Federico Rui. Interview

0 Posted by - November 10, 2017 - Galleristi, che gente, Interviste

From the 9th until the 12th of November Milan will host the contemporary art fair: GrandArt for the first time. This was a much-awaited event in this splendid and dynamic city in which I have lived for a few years. A fair that aims to enhance painting and its timeless linguistic code!

Gerhard Richter once said in one of his rare interviews: “I don’t think art has power. But it certainly has value. The people who are interested in art get comfort out of it. He or she gets consolation just by its beauty.

I had chance many times to meet and talk to Federico Rui, a gallerist as professional who now is the soul of this new and ambitious project.

During my time in the Italian City, I used to go to the Federico Rui contemporary art gallery to see shows of great quality, especially in painting and I’ve met many artists from the gallery to interview them.

It’s a pleasure for me to interview Federico although not leaving in Milan any longer, but in London.

Federico, I have left you as a gallerist and now I find you as the mind behind the new fair in Milan; “GrandArt”. How has this project started?

I am still a gallerist and I don’t like to be called something else. I have just to be more courageous and gave voice to a need I have been feeling for some time. I have been working in painting since 2002, but my experience goes back to 1995, before I opened my first gallery. At that time I was an apprentice in an historical Milanese gallery…But for a long time I missed “another” type of fair mainly because I had attended many fairs and exhibitions abroad. I wanted to create a meeting that could represent the world of contemporary painting. In the various (and long) assignments abroad I could confront myself with other colleagues, Lorenza Salamon firstly, who is the co-creator of the fair project. After two years of preparation we have created GrandArt, thanks to the organisational forward-looking support of Promoberg e Media Consulter.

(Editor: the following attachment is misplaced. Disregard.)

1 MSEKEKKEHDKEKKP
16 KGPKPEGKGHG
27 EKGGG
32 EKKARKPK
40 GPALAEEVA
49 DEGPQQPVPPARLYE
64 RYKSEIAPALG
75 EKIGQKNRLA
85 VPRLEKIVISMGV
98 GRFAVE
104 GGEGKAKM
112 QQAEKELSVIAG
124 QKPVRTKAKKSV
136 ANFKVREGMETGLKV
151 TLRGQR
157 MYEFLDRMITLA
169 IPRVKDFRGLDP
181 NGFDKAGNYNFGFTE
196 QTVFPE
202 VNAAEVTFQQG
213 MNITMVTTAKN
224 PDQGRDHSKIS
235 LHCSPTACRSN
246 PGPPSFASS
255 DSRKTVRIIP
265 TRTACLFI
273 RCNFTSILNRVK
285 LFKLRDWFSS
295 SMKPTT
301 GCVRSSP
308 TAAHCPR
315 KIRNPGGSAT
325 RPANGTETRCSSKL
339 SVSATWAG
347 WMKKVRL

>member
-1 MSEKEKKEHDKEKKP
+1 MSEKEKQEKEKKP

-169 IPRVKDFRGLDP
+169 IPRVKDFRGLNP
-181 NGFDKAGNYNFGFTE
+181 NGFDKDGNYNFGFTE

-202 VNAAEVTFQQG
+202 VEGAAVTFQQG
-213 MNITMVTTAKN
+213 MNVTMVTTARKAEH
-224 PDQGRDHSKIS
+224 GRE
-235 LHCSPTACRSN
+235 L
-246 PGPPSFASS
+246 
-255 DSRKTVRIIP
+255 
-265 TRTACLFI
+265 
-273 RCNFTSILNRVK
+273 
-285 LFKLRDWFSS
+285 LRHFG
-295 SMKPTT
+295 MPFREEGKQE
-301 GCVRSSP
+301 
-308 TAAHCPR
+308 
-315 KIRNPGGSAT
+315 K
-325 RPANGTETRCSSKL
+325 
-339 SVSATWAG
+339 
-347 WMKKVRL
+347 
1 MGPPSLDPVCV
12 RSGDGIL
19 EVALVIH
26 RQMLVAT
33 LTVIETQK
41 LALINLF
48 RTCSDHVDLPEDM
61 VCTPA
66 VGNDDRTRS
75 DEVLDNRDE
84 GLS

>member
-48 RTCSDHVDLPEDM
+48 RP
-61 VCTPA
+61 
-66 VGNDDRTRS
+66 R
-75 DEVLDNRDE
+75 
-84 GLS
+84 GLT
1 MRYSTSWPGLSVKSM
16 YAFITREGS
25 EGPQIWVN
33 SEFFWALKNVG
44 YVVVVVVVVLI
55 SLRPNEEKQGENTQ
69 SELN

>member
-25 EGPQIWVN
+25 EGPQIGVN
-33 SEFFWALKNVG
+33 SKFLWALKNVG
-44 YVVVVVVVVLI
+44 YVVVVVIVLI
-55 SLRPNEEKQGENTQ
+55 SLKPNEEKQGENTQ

Objectives and mission of the project?

GrandArt aims to represent the world of contemporary painting, of doing well and combine an idea with a technique. It wants to give voice to those galleries (and slice of the market) that research in the field of figuration, which is part of our Dna. We are very much appreciated aboard, but more than often it is more convenient to import foreign artists to the Italian market than having the courage of export ours.
At the fair we’ll have retrospective dedicated to Gianfranco Ferroni, with works coming from important private collections. He has dedicated his life to painting research.

Are there any criteria to take part to galleries?

The main criteria are the quality expressed by the painting, sculpture and original graphic. The scientific committee has thought it was appropriate to seal a dialogue with galleries in order to represent the distinctive character of the fair; painting, contemporary, primary market.

How many galleries are going to be at the fair and how many artists?